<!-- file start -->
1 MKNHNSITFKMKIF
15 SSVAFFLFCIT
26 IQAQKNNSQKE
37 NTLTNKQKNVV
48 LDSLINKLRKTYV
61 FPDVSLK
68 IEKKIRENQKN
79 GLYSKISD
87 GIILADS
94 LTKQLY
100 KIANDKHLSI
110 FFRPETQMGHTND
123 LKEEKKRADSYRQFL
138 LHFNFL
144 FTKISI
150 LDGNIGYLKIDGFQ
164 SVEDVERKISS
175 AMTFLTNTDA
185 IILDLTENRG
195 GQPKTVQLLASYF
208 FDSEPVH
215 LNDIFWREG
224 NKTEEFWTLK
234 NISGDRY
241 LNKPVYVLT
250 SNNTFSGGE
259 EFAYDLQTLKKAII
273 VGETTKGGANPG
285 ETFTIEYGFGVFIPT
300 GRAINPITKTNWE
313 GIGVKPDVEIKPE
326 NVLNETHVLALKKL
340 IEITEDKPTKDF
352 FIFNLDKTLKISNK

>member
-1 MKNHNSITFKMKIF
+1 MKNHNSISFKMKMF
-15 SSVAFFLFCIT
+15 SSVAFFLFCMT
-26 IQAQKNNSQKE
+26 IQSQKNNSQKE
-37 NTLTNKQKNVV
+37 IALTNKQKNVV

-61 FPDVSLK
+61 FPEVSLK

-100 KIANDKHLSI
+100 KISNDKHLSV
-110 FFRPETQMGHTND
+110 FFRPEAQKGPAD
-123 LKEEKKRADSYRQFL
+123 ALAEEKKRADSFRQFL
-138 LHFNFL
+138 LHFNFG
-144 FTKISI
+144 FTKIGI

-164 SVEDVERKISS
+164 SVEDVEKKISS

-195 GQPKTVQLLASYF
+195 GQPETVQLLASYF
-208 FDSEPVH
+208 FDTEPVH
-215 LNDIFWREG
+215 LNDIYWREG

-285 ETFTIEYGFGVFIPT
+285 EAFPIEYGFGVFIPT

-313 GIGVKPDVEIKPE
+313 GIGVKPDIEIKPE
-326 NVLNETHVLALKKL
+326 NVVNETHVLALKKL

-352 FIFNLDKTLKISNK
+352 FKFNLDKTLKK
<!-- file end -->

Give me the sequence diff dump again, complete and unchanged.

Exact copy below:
1 MKNHNSITFKMKIF
15 SSVAFFLFCIT
26 IQAQKNNSQKE
37 NTLTNKQKNVV
48 LDSLINKLRKTYV
61 FPDVSLK
68 IEKKIRENQKN
79 GLYSKISD
87 GIILADS
94 LTKQLY
100 KIANDKHLSI
110 FFRPETQMGHTND
123 LKEEKKRADSYRQFL
138 LHFNFL
144 FTKISI
150 LDGNIGYLKIDGFQ
164 SVEDVERKISS
175 AMTFLTNTDA
185 IILDLTENRG
195 GQPKTVQLLASYF
208 FDSEPVH
215 LNDIFWREG
224 NKTEEFWTLK
234 NISGDRY
241 LNKPVYVLT
250 SNNTFSGGE
259 EFAYDLQTLKKAII
273 VGETTKGGANPG
285 ETFTIEYGFGVFIPT
300 GRAINPITKTNWE
313 GIGVKPDVEIKPE
326 NVLNETHVLALKKL
340 IEITEDKPTKDF
352 FIFNLDKTLKISNK

>member
-1 MKNHNSITFKMKIF
+1 MKNHNSISFKMKMF
-15 SSVAFFLFCIT
+15 SSVAFFLFCMT
-26 IQAQKNNSQKE
+26 IQSQKNNSQKE
-37 NTLTNKQKNVV
+37 IALTNKQKNVV

-61 FPDVSLK
+61 FPEVSLK

-100 KIANDKHLSI
+100 KISNDKHLSV
-110 FFRPETQMGHTND
+110 FFRPEAQKGPAD
-123 LKEEKKRADSYRQFL
+123 ALAEEKKRADSFRQFL
-138 LHFNFL
+138 LHFNFG
-144 FTKISI
+144 FTKIGI

-164 SVEDVERKISS
+164 SVEDVEKKISS

-195 GQPKTVQLLASYF
+195 GQPETVQLLASYF
-208 FDSEPVH
+208 FDTEPVH
-215 LNDIFWREG
+215 LNDIYWREG

-285 ETFTIEYGFGVFIPT
+285 EAFPIEYGFGVFIPT

-313 GIGVKPDVEIKPE
+313 GIGVKPDIEIKPE
-326 NVLNETHVLALKKL
+326 NVVNETHVLALKKL

-352 FIFNLDKTLKISNK
+352 FKFNLDKTLKK